Since they are nearly unaffected by natural selection, the dS values are similar for many genes and thus more suitable for estimating relative divergence times. The dS values for M. tuberculosis and M. bovis were zero, consistent with the clade-level divergence of these species and a genome level of identity of 99.95% (7). Similarly, subspecies-level differences for the M. marinum-M. ulcerans and M. avium subspecies pairs were reflected by low dS values. Conversely, for M. lepromatosis and M. leprae the dS values were far higher and for the five genes ranged from 14 to 28% (average, ~20%) of the values for the much more divergent organisms M. tuberculosis and M. leprae. Similar results were obtained for the dN values, although in this case natural selection affected each gene or lineage differently, which resulted in some variability. For example, the highest dN value for ligA meant faster evolution of this gene in the M. lepromatosis and M. leprae lineages. Together, these results suggest that the divergence of the two leprosy-causing organisms was not recent and that the length of their divergence was around 20% of the age of divergence of M. tuberculosis and M. leprae or ~10 million years.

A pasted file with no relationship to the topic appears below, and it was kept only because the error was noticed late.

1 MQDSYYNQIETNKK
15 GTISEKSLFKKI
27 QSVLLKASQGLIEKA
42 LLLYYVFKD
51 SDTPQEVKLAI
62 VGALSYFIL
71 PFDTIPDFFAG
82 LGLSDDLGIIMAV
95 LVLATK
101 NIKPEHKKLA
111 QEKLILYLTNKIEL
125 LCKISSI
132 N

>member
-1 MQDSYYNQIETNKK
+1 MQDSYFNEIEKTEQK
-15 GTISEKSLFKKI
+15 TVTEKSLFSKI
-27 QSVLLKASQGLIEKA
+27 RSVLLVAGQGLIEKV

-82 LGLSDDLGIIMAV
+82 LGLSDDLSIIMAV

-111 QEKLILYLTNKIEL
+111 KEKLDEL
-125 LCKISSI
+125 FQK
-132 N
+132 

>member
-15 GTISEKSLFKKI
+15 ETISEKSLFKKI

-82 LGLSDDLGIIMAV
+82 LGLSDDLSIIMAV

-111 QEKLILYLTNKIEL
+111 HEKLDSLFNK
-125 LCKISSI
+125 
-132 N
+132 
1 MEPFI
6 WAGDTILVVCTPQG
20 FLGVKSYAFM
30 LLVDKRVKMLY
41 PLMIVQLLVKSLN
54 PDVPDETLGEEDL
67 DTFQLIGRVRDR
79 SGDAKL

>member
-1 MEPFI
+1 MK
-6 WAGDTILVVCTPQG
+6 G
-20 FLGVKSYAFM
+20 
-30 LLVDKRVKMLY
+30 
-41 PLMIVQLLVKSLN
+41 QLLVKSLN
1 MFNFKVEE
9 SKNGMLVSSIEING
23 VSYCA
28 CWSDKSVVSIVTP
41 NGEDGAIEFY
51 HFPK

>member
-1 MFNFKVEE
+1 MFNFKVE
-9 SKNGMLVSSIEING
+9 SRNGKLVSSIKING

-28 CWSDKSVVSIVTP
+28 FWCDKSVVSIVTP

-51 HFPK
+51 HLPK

For all five pseudogenes (citA, gnd2, icd1, lld1, and mmaA3) in both species there were corresponding functional genes in M. tuberculosis and other mycobacteria. So when were the genes inactivated, in the last common ancestor or after divergence? This question was addressed from a few angles.